The Value and Chaos of Keyboard Shortcuts

July 07, 2022

One of the ways you can speed up software development is to learn keyboard shortcuts. If you start searching you will discover your computer has way more keyboard shortcuts than you ever imagined. Even more exciting is web applications like GitHub have keyboard shortcuts as well. On many websites Shift+/ will reveal a screen of shortcuts. Unfortunately too many applications have different conventions for similar actions, and this makes keyboard shortcuts harder to learn.

The best example is a quick open and command palette action. On GitHub’s website you can access these with Command + K or Shift + Command + K respectively. Try using Panic’s Nova text editor and it’s Shift + Command + O and Shift + Command + P. Same thing in Tower, but you’re hitting Shift + Command + A for a “Quick Actions” dialog which looks similar to a command palette. There is little consistency among apps and this makes learning these shortcuts more challenging.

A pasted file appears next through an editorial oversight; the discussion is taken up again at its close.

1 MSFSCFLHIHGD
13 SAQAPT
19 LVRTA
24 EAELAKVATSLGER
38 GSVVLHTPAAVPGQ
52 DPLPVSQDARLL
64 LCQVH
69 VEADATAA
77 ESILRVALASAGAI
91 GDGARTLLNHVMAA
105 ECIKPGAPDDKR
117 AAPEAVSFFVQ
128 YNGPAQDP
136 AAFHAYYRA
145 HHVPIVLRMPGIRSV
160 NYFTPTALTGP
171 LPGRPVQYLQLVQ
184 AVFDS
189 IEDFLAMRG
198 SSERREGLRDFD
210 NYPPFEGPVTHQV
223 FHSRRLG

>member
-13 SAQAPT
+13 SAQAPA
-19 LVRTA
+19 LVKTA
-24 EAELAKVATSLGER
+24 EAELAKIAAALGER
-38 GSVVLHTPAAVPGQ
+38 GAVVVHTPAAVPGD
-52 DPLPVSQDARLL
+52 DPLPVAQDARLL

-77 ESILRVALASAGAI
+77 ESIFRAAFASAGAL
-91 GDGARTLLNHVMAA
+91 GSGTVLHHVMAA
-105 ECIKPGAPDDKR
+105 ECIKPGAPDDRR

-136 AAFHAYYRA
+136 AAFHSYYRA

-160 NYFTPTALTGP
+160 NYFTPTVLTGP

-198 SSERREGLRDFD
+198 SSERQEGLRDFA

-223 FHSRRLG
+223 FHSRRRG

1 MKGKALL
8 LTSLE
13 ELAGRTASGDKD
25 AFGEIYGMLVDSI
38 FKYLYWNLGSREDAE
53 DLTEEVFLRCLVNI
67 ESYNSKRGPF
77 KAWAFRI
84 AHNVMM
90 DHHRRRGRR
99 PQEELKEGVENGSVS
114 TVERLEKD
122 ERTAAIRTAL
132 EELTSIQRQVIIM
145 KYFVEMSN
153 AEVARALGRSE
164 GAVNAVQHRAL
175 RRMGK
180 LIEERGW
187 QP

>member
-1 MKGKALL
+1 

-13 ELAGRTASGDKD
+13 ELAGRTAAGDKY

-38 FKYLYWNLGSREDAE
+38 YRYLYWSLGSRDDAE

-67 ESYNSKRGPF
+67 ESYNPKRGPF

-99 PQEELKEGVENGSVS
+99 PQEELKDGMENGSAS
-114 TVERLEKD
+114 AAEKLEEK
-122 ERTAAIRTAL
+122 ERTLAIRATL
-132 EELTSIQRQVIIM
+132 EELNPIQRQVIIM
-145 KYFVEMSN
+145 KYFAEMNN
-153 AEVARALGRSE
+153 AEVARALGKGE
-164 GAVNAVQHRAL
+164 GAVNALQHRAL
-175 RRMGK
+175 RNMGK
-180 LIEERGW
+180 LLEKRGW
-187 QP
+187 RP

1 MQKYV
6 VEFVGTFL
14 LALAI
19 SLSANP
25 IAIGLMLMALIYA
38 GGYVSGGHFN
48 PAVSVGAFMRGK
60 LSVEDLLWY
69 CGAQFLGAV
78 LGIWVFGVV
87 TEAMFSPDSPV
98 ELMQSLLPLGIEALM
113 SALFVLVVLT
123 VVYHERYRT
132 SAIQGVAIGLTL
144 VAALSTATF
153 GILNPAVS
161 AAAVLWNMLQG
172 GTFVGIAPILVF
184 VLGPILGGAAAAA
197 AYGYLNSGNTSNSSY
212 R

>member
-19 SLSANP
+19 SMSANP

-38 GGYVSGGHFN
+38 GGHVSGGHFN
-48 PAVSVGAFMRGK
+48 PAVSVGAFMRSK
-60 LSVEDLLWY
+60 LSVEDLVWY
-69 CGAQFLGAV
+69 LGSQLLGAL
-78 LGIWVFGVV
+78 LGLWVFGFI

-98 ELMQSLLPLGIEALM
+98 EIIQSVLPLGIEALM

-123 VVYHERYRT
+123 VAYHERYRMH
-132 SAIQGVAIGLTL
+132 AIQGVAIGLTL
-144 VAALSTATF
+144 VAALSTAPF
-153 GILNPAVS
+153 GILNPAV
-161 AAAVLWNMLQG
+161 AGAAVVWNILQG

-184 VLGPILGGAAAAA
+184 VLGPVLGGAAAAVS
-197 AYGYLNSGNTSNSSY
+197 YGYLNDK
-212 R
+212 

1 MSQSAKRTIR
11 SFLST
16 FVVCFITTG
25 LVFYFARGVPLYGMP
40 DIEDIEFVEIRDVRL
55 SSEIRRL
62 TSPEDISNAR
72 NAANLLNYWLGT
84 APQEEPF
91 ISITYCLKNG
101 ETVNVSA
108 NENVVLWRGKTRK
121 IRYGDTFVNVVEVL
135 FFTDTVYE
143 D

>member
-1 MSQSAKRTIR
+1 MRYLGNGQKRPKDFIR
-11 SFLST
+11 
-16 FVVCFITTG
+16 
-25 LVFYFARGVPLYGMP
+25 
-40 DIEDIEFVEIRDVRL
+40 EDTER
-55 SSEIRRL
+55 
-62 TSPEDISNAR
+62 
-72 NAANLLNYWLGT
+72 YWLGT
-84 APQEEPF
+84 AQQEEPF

I wondered out loud why this might be, and a colleague astutely pointed out that many shortcuts for web applications have to avoid colliding with the shortcut namespace for their enclosing browser. They can’t have an open dialog with Command + O because it is already claimed for opening files, and Command + P is claimed for printing. The desktop shortcuts make more sense from an association standpoint (O = open, P = palette) while the web shortcuts are a compromise.

There is no way to learn all keyboard shortcuts. Yet making similar shortcuts map to similar actions among apps would be a huge win to reducing the cognitive load of using and learning them. For now Mac users can configure their desktop application keyboard shortcuts in System Preferences —> Keyboard —> Shortcuts. I just wish they arrived more consistent out of the box.

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This work by Matt Zagaja is licensed under a Creative Commons Attribution-NonCommercial-ShareAlike 3.0 Unported License.